I couldn't be calm sis. How could you be? You’re in a place full of people that are mentally insane and suddenly I’m hyper aware of every problem I've ever had and I break down and I’m angry and I’m sad and I’m upset and I want to go home but I can’t. I tell her I want to go home and she tries to calm me down during my my sniffling and crying and body wracking sobbing. I tell her how I miss my therapist Marilyn and she looks at me like I two shots too much of caffeine.

Because who is Marilyn? Why do I miss her? And she must be wondering if it’s the stress and I wonder who and what this girl is and why would she ever want to be in a place like this? You must understand it’s so hard for me to not be judgmental when people ramble about babies and fetuses and ripped out flesh and barrel down the hallways with their feet slapping bare against the tiling. I remember how you’re not here to comfort me and that makes me break down even harder.

And my shoulders are shaking and I’m in this stupid flimsy hospital gown and I’m cold as hell and this beautiful woman Marissa is rubbing my shoulders and looking into my eyes and telling me everything is going to be okay and she’s steering me out of the room, past the desk where I’d first seen her, past the lockers where she locked my clothes, past the nursing station where I feel the glances of the curious nurses on me and I want to flip them off and simultaneously hug them and beg them for medication to calm me down.

Because I know this is probably like One Flew over the Cuckoo’s Nest and I’ll be sedated for the duration of my  stay. And she just starts talking and I can’t interrupt because I’m steadily calming down with all of my sixteen year old sobs and tears and sadness and hurt and pent up anger erupting. And I know that I’ll erupt more because it is sixteen years of holding this in, and I feel like I’m older than sixteen with the amount of death I’ve tasted all metallic and bloody on my tongue sis. It felt like forever since we found you and …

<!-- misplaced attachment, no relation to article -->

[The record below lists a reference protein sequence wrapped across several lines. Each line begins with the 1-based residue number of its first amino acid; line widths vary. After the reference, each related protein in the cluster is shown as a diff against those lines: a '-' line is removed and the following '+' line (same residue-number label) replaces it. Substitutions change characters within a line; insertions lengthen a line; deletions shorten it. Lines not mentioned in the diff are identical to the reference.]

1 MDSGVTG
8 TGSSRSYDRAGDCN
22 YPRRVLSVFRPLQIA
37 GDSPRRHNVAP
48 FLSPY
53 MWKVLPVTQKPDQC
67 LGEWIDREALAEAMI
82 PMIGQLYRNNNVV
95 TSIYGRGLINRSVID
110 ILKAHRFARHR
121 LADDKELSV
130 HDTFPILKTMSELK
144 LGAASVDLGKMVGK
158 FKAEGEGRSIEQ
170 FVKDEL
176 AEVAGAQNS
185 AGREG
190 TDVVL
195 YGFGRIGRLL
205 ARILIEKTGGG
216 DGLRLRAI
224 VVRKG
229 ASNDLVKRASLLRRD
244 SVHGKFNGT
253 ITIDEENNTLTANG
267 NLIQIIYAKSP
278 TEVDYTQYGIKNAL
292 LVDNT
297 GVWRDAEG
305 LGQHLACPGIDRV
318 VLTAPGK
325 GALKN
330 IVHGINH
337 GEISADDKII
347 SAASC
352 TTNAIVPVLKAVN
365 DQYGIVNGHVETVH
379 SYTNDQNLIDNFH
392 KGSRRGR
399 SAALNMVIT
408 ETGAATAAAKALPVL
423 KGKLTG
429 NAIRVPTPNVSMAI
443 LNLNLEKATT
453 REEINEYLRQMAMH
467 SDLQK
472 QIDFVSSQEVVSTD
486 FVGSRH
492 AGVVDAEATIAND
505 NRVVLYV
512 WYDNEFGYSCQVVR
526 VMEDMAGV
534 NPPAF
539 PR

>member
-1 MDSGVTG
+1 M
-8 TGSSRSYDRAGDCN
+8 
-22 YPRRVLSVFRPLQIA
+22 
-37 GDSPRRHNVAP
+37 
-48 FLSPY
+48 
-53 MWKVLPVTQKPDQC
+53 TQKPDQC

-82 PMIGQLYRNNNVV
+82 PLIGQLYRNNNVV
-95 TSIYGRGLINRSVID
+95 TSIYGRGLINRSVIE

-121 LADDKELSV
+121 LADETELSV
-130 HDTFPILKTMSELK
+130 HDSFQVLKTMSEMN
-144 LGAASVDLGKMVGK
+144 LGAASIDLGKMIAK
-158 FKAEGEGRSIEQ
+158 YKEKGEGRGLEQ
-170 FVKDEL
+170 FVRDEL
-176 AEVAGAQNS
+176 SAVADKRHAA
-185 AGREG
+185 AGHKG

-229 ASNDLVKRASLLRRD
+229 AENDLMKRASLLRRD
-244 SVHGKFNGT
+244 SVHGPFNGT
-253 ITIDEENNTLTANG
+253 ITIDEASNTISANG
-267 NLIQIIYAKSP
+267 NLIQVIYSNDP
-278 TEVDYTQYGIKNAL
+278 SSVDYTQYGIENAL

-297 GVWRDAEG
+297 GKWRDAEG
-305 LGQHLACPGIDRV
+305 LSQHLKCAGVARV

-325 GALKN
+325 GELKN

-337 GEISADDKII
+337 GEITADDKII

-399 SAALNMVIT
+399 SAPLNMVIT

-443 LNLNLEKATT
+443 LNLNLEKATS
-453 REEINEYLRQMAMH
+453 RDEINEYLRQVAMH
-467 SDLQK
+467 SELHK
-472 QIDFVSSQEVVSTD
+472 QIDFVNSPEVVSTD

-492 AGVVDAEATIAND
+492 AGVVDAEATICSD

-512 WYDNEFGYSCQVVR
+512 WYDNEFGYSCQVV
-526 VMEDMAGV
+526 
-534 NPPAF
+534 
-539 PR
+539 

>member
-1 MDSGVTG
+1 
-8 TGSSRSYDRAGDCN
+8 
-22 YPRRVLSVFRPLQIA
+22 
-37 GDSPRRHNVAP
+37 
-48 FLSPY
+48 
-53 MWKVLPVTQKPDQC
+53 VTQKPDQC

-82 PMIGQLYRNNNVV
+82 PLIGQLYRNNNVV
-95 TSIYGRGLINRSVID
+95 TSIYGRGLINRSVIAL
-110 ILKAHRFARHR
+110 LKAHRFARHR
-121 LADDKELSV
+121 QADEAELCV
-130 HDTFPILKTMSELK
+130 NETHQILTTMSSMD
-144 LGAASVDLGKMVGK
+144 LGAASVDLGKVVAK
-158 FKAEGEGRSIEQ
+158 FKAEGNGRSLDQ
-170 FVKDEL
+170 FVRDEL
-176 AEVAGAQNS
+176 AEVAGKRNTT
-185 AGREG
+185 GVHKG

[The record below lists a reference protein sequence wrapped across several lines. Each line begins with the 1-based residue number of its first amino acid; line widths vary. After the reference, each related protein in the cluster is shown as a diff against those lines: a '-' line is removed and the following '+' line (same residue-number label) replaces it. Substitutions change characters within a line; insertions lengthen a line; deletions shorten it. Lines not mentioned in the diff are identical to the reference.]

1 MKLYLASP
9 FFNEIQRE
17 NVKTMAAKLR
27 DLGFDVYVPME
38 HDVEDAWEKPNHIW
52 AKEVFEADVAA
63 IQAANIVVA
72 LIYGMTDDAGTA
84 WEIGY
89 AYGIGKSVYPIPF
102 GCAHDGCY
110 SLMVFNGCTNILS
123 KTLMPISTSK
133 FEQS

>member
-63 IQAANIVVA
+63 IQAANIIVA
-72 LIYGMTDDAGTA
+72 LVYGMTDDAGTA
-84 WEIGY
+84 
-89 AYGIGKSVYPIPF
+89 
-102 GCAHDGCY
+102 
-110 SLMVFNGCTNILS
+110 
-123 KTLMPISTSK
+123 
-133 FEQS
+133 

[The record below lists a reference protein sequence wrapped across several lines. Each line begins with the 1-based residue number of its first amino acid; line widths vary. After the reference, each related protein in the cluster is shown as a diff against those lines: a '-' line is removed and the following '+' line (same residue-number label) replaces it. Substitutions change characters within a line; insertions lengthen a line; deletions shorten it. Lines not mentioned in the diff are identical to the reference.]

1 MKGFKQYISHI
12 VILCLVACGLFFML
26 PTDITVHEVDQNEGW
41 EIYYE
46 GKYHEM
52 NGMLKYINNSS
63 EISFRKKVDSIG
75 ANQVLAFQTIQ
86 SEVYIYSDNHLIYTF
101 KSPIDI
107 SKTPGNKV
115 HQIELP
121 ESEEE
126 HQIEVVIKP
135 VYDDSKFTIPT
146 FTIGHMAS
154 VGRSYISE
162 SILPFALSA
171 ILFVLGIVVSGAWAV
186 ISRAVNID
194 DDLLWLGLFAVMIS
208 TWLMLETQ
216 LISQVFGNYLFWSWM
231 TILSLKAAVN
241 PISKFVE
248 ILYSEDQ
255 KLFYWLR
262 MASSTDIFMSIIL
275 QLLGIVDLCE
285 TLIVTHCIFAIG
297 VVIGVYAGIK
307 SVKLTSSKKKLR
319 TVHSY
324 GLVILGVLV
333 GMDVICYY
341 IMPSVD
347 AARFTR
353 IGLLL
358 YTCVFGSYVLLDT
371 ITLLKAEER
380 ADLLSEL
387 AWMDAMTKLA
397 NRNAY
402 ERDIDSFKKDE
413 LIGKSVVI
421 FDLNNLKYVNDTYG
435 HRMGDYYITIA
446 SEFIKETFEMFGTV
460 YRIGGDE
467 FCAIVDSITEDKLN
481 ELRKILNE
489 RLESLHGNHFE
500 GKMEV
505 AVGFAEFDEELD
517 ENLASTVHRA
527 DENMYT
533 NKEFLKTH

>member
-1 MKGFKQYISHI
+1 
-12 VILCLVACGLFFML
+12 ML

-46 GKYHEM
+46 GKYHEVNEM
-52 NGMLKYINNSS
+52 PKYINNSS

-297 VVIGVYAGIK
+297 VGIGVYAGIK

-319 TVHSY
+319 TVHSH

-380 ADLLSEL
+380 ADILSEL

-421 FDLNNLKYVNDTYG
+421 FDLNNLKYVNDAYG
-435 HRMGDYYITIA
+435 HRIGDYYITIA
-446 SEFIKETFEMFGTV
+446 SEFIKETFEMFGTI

She says they’ll be talking about different topics on a daily basis. She says everyone here is sick. She says everyone has a problem and is struggling to get better and I only need remember that. So when I go outside in my flimsy hospital nightgown which I seem to be more accustomed to now than I do jeans and T-shirts, I try to. I try to remember to be mindful of where I am but beyond the hollering and the screaming and the cursing and the ramblings of maddened speaking it’s hard for me to.

And Edith I’m so sorry I did this, I’m so sorry I did this to you and dad and to mom. I just want you both back that’s all. I just want my stupid fucking notebook back, the one I stabbed into and that’s marked with my blood and the trailing of salt and water. My notebook is a saltwater room sis.

                Marissa informs me that a nurse will come to see me and she’ll give me the rundown of medications and what I can do if I want to change them and such and that nurses are staffed 24 hours and change shifts halfway through the day so there’s always someone available if something goes wrong. She says that there are people around my age here and that she’ll hope whatever I’m struggling with gets better. She says I look like I have an old soul lingering in me and I tell her maybe I do because I lost both you and dad and I had to watch you both die and it was the hardest thing ever.

How do you communicate what death looks like to someone who’s never experienced it firsthand? How do you tell someone that “hey I watched my sister convulse and choke on her own blood and spit and die right in front of me”? How do you say that not to move them but to give them the harsh realities of why it poisoned and permeated through every fiber of you and hummed through every muscle and bone?